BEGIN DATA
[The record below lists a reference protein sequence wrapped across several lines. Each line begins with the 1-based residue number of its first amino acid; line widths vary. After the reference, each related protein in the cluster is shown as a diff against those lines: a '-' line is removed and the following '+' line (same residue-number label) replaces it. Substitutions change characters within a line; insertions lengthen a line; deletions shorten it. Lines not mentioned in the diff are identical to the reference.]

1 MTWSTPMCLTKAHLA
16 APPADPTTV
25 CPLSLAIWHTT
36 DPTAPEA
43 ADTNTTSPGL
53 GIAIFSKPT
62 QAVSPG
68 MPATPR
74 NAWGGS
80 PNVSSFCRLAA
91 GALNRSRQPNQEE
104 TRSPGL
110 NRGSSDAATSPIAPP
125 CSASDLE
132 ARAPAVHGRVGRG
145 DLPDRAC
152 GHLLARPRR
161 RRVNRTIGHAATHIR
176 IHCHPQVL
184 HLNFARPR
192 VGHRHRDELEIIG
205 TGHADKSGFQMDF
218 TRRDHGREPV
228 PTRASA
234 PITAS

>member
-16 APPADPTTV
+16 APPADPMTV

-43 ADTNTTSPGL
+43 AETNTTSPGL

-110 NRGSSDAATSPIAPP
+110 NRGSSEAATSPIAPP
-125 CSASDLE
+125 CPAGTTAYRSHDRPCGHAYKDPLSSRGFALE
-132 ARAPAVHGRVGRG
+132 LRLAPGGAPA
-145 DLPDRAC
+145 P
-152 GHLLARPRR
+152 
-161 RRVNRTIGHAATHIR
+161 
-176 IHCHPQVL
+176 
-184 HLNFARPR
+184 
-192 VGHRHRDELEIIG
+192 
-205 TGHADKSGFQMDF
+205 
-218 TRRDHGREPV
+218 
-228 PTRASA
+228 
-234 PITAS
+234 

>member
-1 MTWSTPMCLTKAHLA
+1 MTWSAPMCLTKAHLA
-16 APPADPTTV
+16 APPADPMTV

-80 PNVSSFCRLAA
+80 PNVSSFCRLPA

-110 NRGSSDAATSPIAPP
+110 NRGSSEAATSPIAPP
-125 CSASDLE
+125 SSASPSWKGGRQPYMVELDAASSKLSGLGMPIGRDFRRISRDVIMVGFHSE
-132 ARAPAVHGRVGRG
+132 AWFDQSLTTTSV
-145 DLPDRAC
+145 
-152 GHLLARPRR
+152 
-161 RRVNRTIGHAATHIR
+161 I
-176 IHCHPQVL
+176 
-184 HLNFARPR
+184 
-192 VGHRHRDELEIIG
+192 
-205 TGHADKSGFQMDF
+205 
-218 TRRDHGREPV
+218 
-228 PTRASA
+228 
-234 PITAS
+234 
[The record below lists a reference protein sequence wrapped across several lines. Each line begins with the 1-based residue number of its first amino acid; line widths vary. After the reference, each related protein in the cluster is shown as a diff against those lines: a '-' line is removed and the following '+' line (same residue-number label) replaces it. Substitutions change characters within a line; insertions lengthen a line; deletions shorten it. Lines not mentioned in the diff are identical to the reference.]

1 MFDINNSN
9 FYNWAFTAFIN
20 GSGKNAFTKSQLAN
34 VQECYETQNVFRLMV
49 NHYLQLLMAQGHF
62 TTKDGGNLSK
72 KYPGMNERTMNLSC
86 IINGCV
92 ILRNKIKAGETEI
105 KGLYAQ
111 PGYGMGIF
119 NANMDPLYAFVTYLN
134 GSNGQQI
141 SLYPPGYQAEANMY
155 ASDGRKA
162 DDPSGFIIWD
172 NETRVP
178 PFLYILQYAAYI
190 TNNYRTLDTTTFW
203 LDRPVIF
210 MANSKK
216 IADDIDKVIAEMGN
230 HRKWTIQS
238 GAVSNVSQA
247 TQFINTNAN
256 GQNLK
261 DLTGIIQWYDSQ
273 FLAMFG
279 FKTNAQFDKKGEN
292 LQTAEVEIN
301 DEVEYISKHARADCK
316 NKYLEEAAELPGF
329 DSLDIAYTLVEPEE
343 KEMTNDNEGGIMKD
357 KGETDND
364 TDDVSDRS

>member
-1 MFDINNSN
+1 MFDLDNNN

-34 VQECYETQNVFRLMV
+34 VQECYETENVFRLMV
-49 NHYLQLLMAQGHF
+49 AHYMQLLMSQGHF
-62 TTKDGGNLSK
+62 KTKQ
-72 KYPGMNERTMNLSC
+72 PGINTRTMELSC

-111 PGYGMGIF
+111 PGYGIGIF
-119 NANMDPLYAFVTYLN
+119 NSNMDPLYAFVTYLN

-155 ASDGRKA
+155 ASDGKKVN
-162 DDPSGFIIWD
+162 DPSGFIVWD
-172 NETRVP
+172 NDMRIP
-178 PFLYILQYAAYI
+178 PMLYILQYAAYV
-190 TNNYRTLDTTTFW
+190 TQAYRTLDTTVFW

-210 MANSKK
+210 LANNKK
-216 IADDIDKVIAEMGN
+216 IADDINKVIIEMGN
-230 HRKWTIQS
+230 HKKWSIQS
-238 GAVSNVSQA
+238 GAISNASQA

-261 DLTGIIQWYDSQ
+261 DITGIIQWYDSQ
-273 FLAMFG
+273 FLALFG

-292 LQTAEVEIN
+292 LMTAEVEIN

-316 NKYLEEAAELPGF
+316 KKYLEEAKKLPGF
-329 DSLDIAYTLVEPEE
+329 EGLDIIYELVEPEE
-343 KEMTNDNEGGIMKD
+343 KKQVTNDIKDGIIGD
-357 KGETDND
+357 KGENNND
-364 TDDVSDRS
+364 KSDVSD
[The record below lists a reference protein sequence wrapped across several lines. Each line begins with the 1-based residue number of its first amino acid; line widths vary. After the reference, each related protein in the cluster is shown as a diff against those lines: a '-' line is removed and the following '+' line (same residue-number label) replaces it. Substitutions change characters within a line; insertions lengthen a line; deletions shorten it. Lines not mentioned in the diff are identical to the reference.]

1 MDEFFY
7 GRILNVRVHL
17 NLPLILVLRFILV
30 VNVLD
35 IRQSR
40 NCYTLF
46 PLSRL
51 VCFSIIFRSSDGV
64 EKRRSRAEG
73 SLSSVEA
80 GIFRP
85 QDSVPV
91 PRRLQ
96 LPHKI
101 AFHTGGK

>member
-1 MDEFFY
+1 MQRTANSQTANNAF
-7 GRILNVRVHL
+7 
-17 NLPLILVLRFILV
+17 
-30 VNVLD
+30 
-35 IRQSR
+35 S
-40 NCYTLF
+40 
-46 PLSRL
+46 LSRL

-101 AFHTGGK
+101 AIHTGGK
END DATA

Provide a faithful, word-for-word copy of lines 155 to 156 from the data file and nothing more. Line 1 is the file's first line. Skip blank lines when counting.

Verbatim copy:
-216 IADDIDKVIAEMGN
+216 IADDINKVIIEMGN